Feb 22 • 24M

PopUp School Is Designed to Make Learning Easier

Award-Winning Entrepreneur Hopes to Scale Impact Quickly

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Some of the world's great changemakers join host Devin Thorpe to share leadership lessons you can use to increase your impact.
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Devin: I wonder what you identify as being your superpower.

Suren: Belief: because I believe in the mission. I know it’s there, and I know it’s only a matter of time to bring this new revolutionizing approach to education. When you believe in something the way I believe, then you start seeing life from your own [perspective]. Whatever you believe in, it becomes reality. So that is how it was working when I was starting in 2009, my other platform Dasaran. No one was seeing and believing where it was going to be. And today, it is the largest and one of the five best innovative enterprises in the world. So, if that could be called a superpower, it’s believing in the mission.


At first blush, Suren Aloyan, an Armenian social entrepreneur, is an unlikely person to bring an educational revolution to the United States. But go a bit deeper with me, and you’ll see he may be just the guy to pull it off.

In 2009, he launched Dasaran, an EdTech company based in Armenia. In 2016, the United Nations Development Programme recognized Suren’s platform as one of the top five innovations in education globally. Along the way, he personally visited with all 35,000 teachers in Armenia, helping him develop a broad perspective.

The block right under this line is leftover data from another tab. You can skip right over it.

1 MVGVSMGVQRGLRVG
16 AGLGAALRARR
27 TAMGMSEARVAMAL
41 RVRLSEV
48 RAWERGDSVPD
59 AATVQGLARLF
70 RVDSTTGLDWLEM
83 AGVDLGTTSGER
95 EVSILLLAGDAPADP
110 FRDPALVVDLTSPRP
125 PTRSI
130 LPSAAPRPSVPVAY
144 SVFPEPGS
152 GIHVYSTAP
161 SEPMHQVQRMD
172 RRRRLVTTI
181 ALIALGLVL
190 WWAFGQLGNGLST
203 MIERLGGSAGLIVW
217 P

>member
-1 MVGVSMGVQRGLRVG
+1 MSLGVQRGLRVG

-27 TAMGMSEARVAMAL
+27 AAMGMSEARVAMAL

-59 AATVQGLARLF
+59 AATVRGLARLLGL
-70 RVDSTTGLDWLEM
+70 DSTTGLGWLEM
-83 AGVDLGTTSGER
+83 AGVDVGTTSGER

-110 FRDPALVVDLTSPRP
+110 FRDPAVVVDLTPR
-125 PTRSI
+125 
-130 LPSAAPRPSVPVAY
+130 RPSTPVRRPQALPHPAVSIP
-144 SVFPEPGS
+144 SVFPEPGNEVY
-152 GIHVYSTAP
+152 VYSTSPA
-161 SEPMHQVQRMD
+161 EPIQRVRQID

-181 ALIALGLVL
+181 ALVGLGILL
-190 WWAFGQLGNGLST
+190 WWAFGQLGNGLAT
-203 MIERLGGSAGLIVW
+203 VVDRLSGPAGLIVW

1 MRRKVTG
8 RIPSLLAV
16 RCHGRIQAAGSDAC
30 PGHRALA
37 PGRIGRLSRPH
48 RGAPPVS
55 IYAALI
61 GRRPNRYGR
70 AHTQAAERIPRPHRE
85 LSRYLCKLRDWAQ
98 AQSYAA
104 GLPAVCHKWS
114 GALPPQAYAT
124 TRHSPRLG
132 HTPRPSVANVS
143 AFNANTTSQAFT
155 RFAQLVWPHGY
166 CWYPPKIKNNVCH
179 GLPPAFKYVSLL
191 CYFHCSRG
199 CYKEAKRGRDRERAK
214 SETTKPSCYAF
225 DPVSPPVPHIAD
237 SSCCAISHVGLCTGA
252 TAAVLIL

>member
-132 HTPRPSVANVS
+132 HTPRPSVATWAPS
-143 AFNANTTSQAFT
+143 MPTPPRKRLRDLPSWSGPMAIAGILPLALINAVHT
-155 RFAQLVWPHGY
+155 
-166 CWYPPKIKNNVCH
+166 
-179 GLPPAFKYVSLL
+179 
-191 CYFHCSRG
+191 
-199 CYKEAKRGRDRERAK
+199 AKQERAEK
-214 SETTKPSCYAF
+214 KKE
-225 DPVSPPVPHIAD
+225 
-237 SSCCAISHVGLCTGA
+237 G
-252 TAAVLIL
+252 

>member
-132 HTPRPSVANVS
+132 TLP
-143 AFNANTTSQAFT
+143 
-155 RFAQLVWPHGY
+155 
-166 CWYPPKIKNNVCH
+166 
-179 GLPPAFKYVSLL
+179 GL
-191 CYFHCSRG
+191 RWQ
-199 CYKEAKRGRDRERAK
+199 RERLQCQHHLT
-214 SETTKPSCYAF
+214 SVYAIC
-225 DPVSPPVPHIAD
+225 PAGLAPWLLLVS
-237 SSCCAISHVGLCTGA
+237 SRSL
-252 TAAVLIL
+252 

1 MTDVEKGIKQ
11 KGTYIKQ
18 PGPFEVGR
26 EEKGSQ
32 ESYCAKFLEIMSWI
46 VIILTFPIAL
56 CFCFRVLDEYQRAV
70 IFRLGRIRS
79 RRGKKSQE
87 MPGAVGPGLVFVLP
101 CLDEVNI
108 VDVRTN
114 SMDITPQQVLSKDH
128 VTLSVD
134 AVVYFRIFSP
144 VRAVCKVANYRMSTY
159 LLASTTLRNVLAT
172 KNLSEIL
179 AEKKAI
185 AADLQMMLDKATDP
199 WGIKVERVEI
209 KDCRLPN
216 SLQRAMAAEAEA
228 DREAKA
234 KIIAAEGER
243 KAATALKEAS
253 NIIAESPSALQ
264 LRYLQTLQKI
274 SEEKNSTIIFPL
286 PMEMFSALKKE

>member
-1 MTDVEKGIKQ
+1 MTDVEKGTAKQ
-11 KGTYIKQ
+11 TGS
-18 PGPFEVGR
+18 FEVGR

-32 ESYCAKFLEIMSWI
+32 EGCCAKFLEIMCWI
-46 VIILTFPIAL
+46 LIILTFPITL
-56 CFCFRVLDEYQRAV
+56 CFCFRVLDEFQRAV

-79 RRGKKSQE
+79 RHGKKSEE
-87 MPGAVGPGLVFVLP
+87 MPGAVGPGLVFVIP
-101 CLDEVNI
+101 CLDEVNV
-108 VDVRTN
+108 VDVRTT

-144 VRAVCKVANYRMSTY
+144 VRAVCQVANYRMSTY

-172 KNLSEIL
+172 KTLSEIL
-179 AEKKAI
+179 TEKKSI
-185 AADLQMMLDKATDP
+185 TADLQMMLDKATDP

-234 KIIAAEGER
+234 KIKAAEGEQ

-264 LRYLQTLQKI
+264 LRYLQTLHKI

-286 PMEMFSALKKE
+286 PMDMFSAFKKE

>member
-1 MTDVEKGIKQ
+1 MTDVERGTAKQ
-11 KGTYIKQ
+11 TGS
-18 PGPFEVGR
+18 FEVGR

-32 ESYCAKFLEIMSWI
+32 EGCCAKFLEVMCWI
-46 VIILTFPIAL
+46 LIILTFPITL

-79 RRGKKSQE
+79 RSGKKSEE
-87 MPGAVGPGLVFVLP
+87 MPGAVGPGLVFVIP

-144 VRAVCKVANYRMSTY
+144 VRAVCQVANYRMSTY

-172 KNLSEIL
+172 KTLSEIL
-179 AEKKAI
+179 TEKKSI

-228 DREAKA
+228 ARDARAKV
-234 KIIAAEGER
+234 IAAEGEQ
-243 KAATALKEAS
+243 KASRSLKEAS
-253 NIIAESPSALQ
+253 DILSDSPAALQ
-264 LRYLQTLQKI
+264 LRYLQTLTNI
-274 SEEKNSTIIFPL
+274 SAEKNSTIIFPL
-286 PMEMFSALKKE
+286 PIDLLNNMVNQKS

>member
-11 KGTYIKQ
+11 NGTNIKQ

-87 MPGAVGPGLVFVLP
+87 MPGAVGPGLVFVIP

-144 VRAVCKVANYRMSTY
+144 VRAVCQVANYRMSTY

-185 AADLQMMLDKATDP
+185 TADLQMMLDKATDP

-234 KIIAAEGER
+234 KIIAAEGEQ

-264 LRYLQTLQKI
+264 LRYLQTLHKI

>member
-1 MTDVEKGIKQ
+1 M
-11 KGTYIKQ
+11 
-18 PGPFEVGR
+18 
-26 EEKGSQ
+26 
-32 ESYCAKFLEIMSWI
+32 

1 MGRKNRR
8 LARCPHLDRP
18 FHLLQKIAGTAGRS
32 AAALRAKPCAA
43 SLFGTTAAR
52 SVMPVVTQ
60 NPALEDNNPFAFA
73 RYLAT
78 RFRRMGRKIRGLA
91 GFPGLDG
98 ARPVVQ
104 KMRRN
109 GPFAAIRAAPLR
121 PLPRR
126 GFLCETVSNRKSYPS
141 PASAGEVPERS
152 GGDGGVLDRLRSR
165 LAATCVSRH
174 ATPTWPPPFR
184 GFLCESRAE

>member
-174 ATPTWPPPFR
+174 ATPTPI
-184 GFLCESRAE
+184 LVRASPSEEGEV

Recently, he launched PopUp Edutech Inc., which he more simply calls PopUp School, an online alternative to tutoring. At its core is a learning styles assessment that the student takes upfront to be provided lessons that correspond to the subject matter in the student’s learning style. Suren and the team have designed it to make learning easier.

Teachers use PopUp School to create content they can share with their students—and others—who need help. Suren and his team created an “online assistant” to guide teachers in creating lessons on the chosen subject matter that appeal to four key learning styles:

  1. Visual

  2. Audio

  3. Reading-writing

  4. Kinesthetic.

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Suren shared a hypothetical example to illustrate the potential impact:

Let's take a student, for example, whose dominant learning style will be by 62 percent visual, 10 percent audio, let's say, 18 percent reading-writing and 12 percent kinesthetic. If the teacher runs the lesson based fully on audio teaching, then the student is doomed to learn this specific lesson by a maximum of 10 percent. Now imagine, if we can find a way to diagnose the student's learning style and then diagnose the teacher's teaching style and match them with each other and give the student the possibility, at least to increase the effectiveness of learning by 30 percent!